Four-time Formula One world champion Sebastian Vettel makes an appearance at Question Time, but what are his environmental credentials if he joins the panel?
At first glance, a racing driver who leaves a huge carbon footprint – and who has spent the last 15 years traveling the world to drive in Formula 1 – is probably not the first person to think of as environmental activist would think.
It’s a fair point and a question to ask Sebastian Vettel.
After all, why should people do what he says when some see him as part of the problem – a member of the global elite who helps produce massive amounts of carbon dioxide and then pronounces virtues of wanting to protect the environment?
But Sebastian Vettel is no ordinary racer – and has taken steps to improve his own carbon footprint and environmental impact.
As he appears on the BBC One political talk show question time What is Sebastian Vettel’s environmental record at Hackney on Thursday 12 May?
Sebastian Vettel question time
First things first, there are a few reasons Sebastian Vettel is in question time: to talk about the environment and LGBT rights.
While he will be well informed, he won’t be familiar with current UK political events – like Partygate or the Queen’s Speech that took place on Tuesday May 10 – although an outsider’s opinion might not be the worst idea.
For evidence of Vettel’s genuine concern for the environment and protecting the planet, all we have to do is return to the May 6-8 Miami Grand Prix weekend.
The 53-time Grand Prix winner attended F1’s eye-catching new event wearing a t-shirt with the words predicting the first ever underwater Grand Prix.
Sea level rise is so high that Miami is projected to be completely submerged within 50 years if the rate of rise continues at the current rate.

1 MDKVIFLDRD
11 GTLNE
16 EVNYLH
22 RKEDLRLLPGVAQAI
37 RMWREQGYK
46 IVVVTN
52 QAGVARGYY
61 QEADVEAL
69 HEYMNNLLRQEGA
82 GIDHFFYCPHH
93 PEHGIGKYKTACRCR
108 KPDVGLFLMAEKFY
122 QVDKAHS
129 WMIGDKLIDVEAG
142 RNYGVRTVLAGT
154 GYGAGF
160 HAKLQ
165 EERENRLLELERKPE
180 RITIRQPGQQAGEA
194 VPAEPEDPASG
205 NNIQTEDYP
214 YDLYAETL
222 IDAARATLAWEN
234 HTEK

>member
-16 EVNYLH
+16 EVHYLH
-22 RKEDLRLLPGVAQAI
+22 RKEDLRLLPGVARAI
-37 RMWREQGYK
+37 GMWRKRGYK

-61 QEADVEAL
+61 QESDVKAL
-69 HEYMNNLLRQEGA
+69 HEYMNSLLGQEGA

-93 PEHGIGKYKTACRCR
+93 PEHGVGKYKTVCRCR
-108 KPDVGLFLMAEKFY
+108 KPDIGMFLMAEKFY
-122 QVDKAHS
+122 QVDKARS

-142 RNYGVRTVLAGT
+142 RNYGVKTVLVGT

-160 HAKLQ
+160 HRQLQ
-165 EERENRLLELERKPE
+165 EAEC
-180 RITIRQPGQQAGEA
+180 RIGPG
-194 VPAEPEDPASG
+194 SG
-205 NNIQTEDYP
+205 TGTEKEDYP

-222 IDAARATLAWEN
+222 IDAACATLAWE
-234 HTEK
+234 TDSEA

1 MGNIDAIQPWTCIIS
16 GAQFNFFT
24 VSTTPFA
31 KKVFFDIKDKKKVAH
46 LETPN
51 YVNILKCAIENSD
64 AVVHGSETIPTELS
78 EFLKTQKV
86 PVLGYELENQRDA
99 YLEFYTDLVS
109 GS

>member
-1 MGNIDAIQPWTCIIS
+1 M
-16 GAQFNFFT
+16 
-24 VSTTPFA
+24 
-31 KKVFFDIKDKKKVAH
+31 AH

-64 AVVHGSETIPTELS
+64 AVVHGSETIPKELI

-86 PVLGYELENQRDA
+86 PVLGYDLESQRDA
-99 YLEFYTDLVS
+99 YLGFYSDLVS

Given the importance of the Miami Grand Prix to Formula One, it was no coincidence that Elder Statesman Vettel decided to draw attention to it this weekend.
It’s just the latest step Vettel has taken to raise awareness about the environment.
What Vettel himself did
Wherever he can, Vettel avoids traveling to the Grands Prix by plane and often gets there by train, particularly for the races in Europe – as it’s quite difficult to get the train to Australia or Brazil – in order to do his reduce carbon footprint.
The environment is really important to the German and that’s not the only reason why he jumps on the bandwagon.
For example, during the first COVID-19 lockdown, when the F1 season was postponed from March 2020 to July 2020, Vettel was doing an internship in organic farming.
Sustainable agriculture is an “example of life” and it is “sad” that a “majority of people are not interested” even though they consume products.
Ahead of the 2021 Austrian GP, he attended school and helped set up a “bee hotel” with local children.
He also spent time at the British GP cleaning up plastic waste from the grandstands after the race to ensure everything was recycled.
“I think the first priority is always to make myself believe it makes sense,” he said in 2021.
“It’s great to say what we should do and talk about, but I think you have to do it yourself too,” sends a message to any critics who would tell him so.
“I think we can still get the same out of our lives,” he added.
“But [we can] to find a much better way for all of us, which ultimately is the environment.”
Why it is important that he uses his platform
A veteran with 282 Grand Prix starts, 53 wins, four world titles and 15 years in the series, Sebastian Vettel’s voice carries a lot of weight as of the 2022 Miami Grand Prix, not only in Formula 1 but also in the sport.
Joining old bugger Lewis Hamilton, the two are increasingly pushing awareness of the environment and LGBT rights — including wearing rainbow t-shirts before races and actively speaking out on such issues.
F1 itself is aiming to go zero-carbon by 2030 – and increasingly turning to sustainable fuels – with E10 fuel becoming mandatory from 2021.
Single-use plastics have been banned and all waste on site at the Grand Prix will be recycled, reused or composted.
Both Vettel and Hamilton will have hung up their helmets by 2030 – at the age of 43 and 45 respectively.
But at least they’re leading the conversation and getting people talking about the issue of the environment and climate change and how everyone can play a part.
By going further question timeEmpowering himself to be openly challenged and questioned is Sebastian Vettel’s example – and he should be commended for that.
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